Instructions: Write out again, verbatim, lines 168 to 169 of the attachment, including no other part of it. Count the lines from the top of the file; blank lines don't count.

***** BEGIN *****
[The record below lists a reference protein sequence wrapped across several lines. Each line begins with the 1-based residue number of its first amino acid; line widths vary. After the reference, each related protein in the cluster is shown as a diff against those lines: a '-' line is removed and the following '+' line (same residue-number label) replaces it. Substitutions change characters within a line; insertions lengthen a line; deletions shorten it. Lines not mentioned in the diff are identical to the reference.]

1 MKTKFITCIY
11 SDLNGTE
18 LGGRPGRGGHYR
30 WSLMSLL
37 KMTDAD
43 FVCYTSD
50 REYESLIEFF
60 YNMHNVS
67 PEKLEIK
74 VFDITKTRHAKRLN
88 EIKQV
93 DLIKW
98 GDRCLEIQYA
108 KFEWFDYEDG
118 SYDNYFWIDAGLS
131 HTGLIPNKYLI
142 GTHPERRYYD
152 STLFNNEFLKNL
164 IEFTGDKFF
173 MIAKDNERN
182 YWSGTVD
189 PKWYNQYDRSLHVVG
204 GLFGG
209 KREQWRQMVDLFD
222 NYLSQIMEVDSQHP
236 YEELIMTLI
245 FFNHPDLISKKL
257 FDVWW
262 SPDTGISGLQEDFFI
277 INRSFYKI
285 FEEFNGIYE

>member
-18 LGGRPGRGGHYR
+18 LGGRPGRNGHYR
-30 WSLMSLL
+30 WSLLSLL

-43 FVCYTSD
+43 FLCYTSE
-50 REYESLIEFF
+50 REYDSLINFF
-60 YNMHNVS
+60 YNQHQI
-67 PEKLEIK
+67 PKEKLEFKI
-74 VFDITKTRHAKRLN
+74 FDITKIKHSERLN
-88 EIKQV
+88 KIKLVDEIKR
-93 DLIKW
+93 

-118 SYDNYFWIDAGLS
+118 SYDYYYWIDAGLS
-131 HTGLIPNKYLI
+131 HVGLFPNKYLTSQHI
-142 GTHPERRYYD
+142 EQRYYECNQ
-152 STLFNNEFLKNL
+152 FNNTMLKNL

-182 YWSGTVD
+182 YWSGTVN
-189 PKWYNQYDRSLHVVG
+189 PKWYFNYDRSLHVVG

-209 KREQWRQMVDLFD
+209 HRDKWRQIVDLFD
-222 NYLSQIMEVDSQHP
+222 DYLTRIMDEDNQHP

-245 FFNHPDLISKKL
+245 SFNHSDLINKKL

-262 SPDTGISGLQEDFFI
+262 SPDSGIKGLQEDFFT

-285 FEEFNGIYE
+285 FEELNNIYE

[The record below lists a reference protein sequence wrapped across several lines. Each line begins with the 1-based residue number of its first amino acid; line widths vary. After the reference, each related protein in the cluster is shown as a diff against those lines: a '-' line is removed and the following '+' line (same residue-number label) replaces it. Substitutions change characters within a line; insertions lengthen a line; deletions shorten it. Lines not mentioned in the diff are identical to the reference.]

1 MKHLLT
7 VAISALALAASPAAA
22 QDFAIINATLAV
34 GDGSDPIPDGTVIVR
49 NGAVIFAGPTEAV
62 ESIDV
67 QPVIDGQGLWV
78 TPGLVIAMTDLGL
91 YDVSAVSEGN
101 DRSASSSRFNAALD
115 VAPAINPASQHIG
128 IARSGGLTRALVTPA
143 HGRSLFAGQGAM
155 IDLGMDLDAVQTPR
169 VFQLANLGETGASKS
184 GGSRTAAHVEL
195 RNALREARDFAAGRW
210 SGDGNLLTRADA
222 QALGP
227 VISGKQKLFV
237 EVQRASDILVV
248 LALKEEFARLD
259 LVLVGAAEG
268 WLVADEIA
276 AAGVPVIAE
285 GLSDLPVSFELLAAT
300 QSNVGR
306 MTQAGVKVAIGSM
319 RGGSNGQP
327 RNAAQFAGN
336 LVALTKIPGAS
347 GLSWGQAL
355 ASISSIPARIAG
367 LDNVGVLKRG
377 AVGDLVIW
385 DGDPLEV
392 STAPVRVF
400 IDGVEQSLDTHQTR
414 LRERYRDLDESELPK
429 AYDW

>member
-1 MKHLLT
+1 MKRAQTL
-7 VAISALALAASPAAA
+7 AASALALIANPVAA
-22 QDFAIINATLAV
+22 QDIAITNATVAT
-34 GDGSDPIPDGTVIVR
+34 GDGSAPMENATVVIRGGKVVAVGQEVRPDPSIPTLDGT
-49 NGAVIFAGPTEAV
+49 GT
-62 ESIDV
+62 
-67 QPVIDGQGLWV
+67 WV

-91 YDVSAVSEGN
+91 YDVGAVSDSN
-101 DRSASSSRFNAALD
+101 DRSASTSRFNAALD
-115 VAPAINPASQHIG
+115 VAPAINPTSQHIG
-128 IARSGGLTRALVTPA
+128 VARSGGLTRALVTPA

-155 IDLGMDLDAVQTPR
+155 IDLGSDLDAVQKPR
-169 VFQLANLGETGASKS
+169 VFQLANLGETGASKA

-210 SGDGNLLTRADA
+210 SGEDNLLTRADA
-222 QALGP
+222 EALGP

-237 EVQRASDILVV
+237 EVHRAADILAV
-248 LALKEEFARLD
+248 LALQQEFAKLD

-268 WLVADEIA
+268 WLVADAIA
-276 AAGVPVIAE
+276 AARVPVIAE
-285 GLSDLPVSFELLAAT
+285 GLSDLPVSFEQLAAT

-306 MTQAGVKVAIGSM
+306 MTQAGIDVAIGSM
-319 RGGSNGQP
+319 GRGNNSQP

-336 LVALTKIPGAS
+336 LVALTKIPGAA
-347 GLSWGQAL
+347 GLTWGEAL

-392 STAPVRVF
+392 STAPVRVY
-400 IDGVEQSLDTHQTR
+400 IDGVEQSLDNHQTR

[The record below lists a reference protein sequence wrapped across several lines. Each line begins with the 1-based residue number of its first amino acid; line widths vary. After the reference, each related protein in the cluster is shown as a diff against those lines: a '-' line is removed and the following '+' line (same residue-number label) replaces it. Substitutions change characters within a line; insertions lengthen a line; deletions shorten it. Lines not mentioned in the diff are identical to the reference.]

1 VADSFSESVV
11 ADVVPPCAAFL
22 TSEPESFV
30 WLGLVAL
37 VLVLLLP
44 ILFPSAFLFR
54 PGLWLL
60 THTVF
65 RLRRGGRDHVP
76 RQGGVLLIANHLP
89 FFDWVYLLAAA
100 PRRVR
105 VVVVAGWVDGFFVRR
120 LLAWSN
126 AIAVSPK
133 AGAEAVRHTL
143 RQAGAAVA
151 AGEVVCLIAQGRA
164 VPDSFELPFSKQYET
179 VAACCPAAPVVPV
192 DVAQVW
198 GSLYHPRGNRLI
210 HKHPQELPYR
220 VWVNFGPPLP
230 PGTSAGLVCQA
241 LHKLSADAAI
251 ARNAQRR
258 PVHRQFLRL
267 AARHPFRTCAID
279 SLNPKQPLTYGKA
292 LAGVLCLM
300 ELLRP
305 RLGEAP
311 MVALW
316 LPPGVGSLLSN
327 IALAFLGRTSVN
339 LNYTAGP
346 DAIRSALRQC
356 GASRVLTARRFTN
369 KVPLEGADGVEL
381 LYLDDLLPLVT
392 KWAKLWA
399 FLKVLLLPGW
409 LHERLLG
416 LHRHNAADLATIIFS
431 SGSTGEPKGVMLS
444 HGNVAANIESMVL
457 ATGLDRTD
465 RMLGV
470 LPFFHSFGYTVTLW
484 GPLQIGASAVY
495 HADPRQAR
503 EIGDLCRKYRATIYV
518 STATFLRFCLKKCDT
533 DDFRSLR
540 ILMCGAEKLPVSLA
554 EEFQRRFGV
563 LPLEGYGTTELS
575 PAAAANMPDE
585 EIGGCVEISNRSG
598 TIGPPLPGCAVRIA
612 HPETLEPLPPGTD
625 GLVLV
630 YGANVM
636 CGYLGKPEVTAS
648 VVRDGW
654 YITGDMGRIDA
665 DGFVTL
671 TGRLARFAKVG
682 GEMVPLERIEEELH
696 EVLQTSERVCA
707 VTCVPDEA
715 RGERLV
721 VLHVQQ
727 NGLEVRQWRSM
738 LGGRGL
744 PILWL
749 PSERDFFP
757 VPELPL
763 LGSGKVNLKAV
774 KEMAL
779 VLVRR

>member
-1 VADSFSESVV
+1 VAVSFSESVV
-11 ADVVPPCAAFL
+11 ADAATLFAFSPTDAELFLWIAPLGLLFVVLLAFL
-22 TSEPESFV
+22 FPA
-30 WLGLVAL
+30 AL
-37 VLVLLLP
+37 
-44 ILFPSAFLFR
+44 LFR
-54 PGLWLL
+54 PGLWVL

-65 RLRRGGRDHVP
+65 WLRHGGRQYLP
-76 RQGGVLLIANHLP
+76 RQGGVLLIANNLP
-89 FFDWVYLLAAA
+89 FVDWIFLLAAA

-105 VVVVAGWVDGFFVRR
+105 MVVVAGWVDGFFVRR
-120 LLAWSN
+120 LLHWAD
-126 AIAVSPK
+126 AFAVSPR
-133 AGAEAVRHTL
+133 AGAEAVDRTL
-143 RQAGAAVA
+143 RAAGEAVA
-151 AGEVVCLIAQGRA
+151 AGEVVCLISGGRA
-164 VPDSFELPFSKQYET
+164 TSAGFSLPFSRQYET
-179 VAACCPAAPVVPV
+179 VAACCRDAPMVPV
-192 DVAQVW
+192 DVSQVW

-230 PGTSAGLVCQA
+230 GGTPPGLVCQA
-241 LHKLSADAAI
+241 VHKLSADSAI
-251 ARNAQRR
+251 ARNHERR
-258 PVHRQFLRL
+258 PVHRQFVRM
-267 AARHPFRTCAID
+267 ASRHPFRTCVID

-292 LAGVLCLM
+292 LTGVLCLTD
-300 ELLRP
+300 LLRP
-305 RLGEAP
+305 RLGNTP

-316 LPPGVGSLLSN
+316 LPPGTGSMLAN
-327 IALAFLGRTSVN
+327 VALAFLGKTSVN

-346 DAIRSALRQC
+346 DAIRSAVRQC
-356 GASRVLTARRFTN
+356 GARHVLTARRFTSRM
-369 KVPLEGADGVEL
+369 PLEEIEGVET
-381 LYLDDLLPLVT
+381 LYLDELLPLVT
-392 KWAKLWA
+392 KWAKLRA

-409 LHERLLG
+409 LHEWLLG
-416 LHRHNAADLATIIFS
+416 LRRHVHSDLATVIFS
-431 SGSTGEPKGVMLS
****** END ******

[The record below lists a reference protein sequence wrapped across several lines. Each line begins with the 1-based residue number of its first amino acid; line widths vary. After the reference, each related protein in the cluster is shown as a diff against those lines: a '-' line is removed and the following '+' line (same residue-number label) replaces it. Substitutions change characters within a line; insertions lengthen a line; deletions shorten it. Lines not mentioned in the diff are identical to the reference.]

1 VADSFSESVV